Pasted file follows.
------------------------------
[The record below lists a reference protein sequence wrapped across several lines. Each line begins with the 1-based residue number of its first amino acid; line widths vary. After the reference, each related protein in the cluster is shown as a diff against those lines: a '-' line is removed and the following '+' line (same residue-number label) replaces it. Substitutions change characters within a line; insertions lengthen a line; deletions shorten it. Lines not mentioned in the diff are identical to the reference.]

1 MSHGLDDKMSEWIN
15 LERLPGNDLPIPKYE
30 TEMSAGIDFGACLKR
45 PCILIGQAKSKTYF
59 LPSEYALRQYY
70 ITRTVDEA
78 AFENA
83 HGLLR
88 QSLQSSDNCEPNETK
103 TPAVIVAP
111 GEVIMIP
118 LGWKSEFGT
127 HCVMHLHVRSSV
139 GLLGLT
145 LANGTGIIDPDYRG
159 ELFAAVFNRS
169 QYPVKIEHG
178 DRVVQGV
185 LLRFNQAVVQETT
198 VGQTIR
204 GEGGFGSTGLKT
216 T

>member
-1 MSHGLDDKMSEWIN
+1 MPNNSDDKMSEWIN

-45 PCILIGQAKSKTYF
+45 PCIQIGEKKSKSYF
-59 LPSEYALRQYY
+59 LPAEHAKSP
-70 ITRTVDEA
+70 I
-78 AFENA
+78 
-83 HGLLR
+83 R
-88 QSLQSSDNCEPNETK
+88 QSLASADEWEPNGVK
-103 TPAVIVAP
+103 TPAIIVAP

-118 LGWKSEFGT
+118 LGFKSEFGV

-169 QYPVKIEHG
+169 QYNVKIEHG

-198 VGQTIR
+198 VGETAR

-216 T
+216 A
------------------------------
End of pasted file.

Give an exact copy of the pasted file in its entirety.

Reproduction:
[The record below lists a reference protein sequence wrapped across several lines. Each line begins with the 1-based residue number of its first amino acid; line widths vary. After the reference, each related protein in the cluster is shown as a diff against those lines: a '-' line is removed and the following '+' line (same residue-number label) replaces it. Substitutions change characters within a line; insertions lengthen a line; deletions shorten it. Lines not mentioned in the diff are identical to the reference.]

1 MSHGLDDKMSEWIN
15 LERLPGNDLPIPKYE
30 TEMSAGIDFGACLKR
45 PCILIGQAKSKTYF
59 LPSEYALRQYY
70 ITRTVDEA
78 AFENA
83 HGLLR
88 QSLQSSDNCEPNETK
103 TPAVIVAP
111 GEVIMIP
118 LGWKSEFGT
127 HCVMHLHVRSSV
139 GLLGLT
145 LANGTGIIDPDYRG
159 ELFAAVFNRS
169 QYPVKIEHG
178 DRVVQGV
185 LLRFNQAVVQETT
198 VGQTIR
204 GEGGFGSTGLKT
216 T

>member
-1 MSHGLDDKMSEWIN
+1 MPNNSDDKMSEWIN

-45 PCILIGQAKSKTYF
+45 PCIQIGEKKSKSYF
-59 LPSEYALRQYY
+59 LPAEHAKSP
-70 ITRTVDEA
+70 I
-78 AFENA
+78 
-83 HGLLR
+83 R
-88 QSLQSSDNCEPNETK
+88 QSLASADEWEPNGVK
-103 TPAVIVAP
+103 TPAIIVAP

-118 LGWKSEFGT
+118 LGFKSEFGV

-169 QYPVKIEHG
+169 QYNVKIEHG

-198 VGQTIR
+198 VGETAR

-216 T
+216 A